Pinotage must be the most controversial grape variety in South Africa. If you are a keen South African red wine drinker, you’ll either love Pinotage or passionately hate the variety. But preferences aside, the most popular South African variety has a very interesting history. Oh, and while we’re on the topic: What’s up with the new wave of coffee Pinotage on the market?
The father of Pinotage, Abraham Izak Perold, was quite a remarkable man. Perold matriculated in 1898 and got his degree in science in 1901. He got a bursary to further his studies in Europe and obtained his Ph.D in Chemistry (cum laude) in Germany. Pretty impressive! Upon returning to South Africa, Perold was appointed as temporary professor in chemistry at UCT. He was later appointed as the first professor in Viticulture at Stellenbosch and also became Dean of the Agricultural Faculty at Stellenbosch University. Clearly not just an old hack who concocted something by accident!
Perold’s cross of Pinot Noir and Hermitage produced only four seedlings in 1925, which for some inexplicable reason he planted in his back yard at the Welgevallen Experimental Farm and not at the University’s nursery. Even though Perold was a very knowledgeable and respected viticulturist, his selection of breeding parents for Pinotage is very odd: why would anyone want to cross the very noble and delicate Pinot Noir with an insipid variety such as Cinsaut (also known as “Hermitage”)? Sounds like something out of “My Fair Lady”. Only Perold knew the logic behind this but unfortunately he didn’t stick around to explain.
Perold left the University at the end of 1927 to move to KWV in Paarl and his residence at Welgevallen stood unoccupied for some time. As luck would have it a young lecturer at the University, Dr Charles Niehaus, just so happened to cycle past Perold’s former residence while a team was busy cleaning up the overgrown garden, just in time to save the four young vines from the axe. The plants were removed and re-established at Elsenburg Agricultural College’s nursery by Prof CJ Theron. For those who thought that things got mixed up at some point in the old professor’s garden, DNA fingerprinting recently showed that the parents of Pinotage really are Pinot Noir and Cinsaut.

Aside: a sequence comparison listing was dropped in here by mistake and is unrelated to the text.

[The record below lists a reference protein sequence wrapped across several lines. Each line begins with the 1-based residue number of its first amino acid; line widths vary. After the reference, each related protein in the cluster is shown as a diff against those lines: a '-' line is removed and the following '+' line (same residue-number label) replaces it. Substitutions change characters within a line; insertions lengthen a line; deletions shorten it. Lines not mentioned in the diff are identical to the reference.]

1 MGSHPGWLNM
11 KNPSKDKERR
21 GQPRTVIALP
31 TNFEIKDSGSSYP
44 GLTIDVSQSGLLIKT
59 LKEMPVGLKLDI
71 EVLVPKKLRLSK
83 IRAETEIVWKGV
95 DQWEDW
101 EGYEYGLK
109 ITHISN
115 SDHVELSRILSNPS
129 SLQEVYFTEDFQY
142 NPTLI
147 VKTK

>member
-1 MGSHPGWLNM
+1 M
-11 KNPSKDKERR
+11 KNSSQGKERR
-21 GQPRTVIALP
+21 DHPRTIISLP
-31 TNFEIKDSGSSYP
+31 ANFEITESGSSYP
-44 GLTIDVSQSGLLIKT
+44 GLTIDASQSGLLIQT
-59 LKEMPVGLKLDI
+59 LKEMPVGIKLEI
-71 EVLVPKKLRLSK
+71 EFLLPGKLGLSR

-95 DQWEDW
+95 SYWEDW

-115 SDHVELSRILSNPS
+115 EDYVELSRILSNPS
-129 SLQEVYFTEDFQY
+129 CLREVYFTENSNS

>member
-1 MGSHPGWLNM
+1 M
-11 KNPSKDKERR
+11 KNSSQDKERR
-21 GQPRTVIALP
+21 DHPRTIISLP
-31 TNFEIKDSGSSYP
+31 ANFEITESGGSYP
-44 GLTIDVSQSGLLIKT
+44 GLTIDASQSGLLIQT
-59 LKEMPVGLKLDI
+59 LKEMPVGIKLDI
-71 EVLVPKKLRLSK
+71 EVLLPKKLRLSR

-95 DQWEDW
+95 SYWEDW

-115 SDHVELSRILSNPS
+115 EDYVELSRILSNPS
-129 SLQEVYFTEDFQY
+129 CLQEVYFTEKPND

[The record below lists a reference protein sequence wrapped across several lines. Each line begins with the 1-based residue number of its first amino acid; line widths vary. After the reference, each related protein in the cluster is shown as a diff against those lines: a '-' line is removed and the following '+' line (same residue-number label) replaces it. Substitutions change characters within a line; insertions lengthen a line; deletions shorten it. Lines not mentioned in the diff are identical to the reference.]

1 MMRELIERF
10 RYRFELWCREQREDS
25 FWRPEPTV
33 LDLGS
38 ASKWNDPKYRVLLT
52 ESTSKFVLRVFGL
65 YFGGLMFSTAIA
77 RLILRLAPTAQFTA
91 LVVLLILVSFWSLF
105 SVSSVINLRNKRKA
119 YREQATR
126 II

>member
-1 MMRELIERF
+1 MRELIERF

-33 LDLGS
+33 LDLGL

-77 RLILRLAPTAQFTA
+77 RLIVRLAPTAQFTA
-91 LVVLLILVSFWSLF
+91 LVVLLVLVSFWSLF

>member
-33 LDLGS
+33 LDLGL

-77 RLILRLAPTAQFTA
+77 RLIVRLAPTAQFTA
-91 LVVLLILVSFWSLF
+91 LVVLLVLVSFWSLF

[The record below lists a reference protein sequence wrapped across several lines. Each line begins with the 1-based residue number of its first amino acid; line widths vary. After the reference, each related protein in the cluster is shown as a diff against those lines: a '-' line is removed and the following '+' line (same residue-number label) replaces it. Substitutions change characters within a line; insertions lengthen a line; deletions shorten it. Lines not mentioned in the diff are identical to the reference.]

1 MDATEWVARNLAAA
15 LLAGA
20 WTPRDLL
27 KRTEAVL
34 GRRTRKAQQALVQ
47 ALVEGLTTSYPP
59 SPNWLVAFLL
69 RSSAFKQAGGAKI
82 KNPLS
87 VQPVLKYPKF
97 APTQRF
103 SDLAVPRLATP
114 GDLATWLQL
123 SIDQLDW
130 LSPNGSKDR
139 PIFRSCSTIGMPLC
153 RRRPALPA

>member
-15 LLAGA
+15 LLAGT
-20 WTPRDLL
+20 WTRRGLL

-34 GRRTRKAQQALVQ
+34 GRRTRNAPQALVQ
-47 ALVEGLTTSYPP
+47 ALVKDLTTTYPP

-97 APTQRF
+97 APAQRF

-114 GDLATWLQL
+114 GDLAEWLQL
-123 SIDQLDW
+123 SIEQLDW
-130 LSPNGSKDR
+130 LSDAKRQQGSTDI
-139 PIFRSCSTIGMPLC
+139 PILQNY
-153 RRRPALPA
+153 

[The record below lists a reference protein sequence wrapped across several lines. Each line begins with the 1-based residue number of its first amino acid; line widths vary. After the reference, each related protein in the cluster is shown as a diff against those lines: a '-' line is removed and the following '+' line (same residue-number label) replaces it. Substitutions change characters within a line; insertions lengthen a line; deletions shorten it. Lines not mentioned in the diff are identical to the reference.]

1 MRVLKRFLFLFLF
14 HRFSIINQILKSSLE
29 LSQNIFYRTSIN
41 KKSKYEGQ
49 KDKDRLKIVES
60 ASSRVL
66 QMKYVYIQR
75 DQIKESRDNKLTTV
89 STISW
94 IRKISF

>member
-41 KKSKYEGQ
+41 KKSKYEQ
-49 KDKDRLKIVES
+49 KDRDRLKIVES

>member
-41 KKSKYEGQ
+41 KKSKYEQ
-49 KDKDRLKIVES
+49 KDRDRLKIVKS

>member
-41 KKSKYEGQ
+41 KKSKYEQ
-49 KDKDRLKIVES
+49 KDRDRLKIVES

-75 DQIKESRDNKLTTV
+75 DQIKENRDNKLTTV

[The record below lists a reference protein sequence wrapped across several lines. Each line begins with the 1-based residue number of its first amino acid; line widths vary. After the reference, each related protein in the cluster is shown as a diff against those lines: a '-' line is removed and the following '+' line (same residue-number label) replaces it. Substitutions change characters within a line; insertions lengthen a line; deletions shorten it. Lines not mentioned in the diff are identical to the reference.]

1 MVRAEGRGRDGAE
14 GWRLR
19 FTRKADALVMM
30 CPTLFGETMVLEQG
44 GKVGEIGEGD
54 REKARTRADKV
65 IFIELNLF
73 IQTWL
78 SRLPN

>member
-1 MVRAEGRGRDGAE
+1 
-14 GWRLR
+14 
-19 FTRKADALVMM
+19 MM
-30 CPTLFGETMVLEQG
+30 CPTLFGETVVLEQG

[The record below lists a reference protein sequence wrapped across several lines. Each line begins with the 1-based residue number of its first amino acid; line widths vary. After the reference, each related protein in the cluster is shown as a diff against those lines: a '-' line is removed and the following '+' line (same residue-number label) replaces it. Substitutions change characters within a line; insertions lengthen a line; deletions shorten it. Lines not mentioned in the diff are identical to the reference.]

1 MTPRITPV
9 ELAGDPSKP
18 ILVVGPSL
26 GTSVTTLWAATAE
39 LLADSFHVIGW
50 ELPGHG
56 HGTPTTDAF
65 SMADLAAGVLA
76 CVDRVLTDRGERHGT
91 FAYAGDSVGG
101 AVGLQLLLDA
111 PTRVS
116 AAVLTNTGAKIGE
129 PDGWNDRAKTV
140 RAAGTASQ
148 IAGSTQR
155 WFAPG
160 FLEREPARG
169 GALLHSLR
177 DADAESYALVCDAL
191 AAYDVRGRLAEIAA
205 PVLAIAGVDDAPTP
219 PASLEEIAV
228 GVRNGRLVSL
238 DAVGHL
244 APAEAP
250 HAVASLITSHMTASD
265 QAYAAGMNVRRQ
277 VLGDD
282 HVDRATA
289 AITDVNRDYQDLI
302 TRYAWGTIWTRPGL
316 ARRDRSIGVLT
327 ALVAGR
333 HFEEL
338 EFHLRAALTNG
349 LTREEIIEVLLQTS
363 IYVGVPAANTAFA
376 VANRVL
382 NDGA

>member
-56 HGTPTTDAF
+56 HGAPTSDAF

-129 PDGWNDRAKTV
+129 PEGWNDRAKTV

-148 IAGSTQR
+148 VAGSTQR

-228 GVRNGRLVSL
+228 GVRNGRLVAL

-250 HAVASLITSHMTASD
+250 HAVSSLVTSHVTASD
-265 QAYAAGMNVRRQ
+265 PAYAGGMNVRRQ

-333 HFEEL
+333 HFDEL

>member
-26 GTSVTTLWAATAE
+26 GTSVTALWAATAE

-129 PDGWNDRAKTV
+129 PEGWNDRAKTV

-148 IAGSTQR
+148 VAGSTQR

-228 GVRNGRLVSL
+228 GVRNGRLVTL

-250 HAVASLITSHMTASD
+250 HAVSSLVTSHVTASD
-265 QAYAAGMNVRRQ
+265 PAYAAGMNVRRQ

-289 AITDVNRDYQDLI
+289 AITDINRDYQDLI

The first Pinotage vineyard was established at Elsenburg and the first experimental wines were made there in 1941. Since Stellenbosch Farmer’s Winery marketed the first Pinotage (Lanzerac Pinotage 1959) in 1961 the variety has grown remarkably. In 1991 Beyers Truter, then at Kanonkop, won the Robert Mondavi Trophy for the best red wine and was also award International Winemaker of the Year at the International Wine and Spirits Competition with his Kanonkop Pinotage. More recently Danie Steytler of Kaapzicht was awarded the Pichon Lalande Trophy, also at the IWSC, for Best International Red Blend with his Pinotage based blend: Steytler Vision. Not bad for a variety that had a humble start in an old professor’s back garden!
The wine on everyone’s lips lately is the new wave of coffee Pinotage. What’s up with the coffee flavour? Is it natural and is it legal? The man behind the wine is a bright oenology graduate from Stellenbosch University Bertus “Starbucks” Fourie. Bertus did his masters degree in wine chemistry, specializing in the effect of different wood treatment on the quality and style of wine. He did his research in conjunction with Sequin Moreau, widely regarded as the Rolls Royce of barrel manufacturers in France. After his studies Fourie went to Diemersfontein to apply his new found knowledge and by combining very specific barrel toasting levels with fully ripe grapes he created the hugely successful Diemersfontein Pinotage. He left Diemersfontein to join KWV, copy and pasted the recipe there to make KWV Café Pinotage, and is currently at La Vie, where they make Barista Pinotage. Whether the new coffee style is good expression of the variety is open for discussion. Fact is that the new style has made Pinotage a lot more accessible to the average wine drinker and has sparked a revival of South Africa’s unique variety.